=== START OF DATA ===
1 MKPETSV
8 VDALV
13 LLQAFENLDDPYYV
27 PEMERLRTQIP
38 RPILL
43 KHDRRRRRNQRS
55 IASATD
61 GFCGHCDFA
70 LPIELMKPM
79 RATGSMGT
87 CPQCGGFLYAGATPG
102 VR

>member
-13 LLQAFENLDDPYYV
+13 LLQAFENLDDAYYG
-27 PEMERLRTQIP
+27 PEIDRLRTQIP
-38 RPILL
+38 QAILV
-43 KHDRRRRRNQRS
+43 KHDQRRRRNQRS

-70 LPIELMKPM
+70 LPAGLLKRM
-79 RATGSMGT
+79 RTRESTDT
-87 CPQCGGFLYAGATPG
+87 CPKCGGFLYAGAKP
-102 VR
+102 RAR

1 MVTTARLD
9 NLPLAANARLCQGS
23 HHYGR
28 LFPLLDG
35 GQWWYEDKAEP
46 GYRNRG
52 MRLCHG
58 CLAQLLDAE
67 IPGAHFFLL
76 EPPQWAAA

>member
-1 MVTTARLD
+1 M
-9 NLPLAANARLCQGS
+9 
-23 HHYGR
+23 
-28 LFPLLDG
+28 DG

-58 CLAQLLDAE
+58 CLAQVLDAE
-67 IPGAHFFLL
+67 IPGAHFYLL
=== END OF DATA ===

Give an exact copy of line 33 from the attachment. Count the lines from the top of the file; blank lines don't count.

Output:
28 LFPLLDG